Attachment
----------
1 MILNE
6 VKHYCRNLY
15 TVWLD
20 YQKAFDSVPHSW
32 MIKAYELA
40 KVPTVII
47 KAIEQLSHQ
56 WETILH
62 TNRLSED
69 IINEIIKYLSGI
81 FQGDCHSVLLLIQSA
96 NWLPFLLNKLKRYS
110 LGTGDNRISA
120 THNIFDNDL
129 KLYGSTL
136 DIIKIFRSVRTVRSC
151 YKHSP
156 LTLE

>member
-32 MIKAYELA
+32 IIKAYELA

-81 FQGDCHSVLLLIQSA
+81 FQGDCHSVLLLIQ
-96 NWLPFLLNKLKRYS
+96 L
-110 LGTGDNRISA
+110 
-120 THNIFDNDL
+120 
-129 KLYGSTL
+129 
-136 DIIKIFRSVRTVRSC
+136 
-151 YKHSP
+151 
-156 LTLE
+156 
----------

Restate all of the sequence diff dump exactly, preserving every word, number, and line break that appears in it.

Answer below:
1 MILNE
6 VKHYCRNLY
15 TVWLD
20 YQKAFDSVPHSW
32 MIKAYELA
40 KVPTVII
47 KAIEQLSHQ
56 WETILH
62 TNRLSED
69 IINEIIKYLSGI
81 FQGDCHSVLLLIQSA
96 NWLPFLLNKLKRYS
110 LGTGDNRISA
120 THNIFDNDL
129 KLYGSTL
136 DIIKIFRSVRTVRSC
151 YKHSP
156 LTLE

>member
-32 MIKAYELA
+32 IIKAYELA

-81 FQGDCHSVLLLIQSA
+81 FQGDCHSVLLLIQ
-96 NWLPFLLNKLKRYS
+96 L
-110 LGTGDNRISA
+110 
-120 THNIFDNDL
+120 
-129 KLYGSTL
+129 
-136 DIIKIFRSVRTVRSC
+136 
-151 YKHSP
+151 
-156 LTLE
+156 